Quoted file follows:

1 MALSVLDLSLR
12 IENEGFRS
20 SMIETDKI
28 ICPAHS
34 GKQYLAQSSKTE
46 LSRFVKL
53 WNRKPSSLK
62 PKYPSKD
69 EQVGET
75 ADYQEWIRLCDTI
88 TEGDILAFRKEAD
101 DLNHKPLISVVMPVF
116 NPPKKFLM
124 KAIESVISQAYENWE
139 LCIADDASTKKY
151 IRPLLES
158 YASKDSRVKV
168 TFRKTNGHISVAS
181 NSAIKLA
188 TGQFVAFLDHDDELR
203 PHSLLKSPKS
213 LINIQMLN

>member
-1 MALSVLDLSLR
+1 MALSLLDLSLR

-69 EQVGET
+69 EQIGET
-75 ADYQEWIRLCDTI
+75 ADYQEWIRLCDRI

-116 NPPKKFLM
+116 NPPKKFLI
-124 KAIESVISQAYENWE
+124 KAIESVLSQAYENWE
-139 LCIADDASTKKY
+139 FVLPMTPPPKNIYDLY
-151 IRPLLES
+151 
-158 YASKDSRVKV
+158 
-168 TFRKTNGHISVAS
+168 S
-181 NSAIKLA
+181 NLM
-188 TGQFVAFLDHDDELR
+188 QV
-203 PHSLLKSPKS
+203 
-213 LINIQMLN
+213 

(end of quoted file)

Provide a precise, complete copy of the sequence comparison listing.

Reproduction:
1 MALSVLDLSLR
12 IENEGFRS
20 SMIETDKI
28 ICPAHS
34 GKQYLAQSSKTE
46 LSRFVKL
53 WNRKPSSLK
62 PKYPSKD
69 EQVGET
75 ADYQEWIRLCDTI
88 TEGDILAFRKEAD
101 DLNHKPLISVVMPVF
116 NPPKKFLM
124 KAIESVISQAYENWE
139 LCIADDASTKKY
151 IRPLLES
158 YASKDSRVKV
168 TFRKTNGHISVAS
181 NSAIKLA
188 TGQFVAFLDHDDELR
203 PHSLLKSPKS
213 LINIQMLN

>member
-1 MALSVLDLSLR
+1 MALSLLDLSLR

-69 EQVGET
+69 EQIGET
-75 ADYQEWIRLCDTI
+75 ADYQEWIRLCDRI

-116 NPPKKFLM
+116 NPPKKFLI
-124 KAIESVISQAYENWE
+124 KAIESVLSQAYENWE
-139 LCIADDASTKKY
+139 FVLPMTPPPKNIYDLY
-151 IRPLLES
+151 
-158 YASKDSRVKV
+158 
-168 TFRKTNGHISVAS
+168 S
-181 NSAIKLA
+181 NLM
-188 TGQFVAFLDHDDELR
+188 QV
-203 PHSLLKSPKS
+203 
-213 LINIQMLN
+213 